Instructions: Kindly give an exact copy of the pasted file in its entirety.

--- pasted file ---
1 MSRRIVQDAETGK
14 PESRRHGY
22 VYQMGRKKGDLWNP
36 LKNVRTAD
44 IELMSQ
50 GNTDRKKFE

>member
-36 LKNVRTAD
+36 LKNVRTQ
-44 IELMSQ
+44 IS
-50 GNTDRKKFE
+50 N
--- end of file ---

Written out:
1 MSRRIVQDAETGK
14 PESRRHGY
22 VYQMGRKKGDLWNP
36 LKNVRTAD
44 IELMSQ
50 GNTDRKKFE

>member
-36 LKNVRTAD
+36 LKNVRTQ
-44 IELMSQ
+44 IS
-50 GNTDRKKFE
+50 N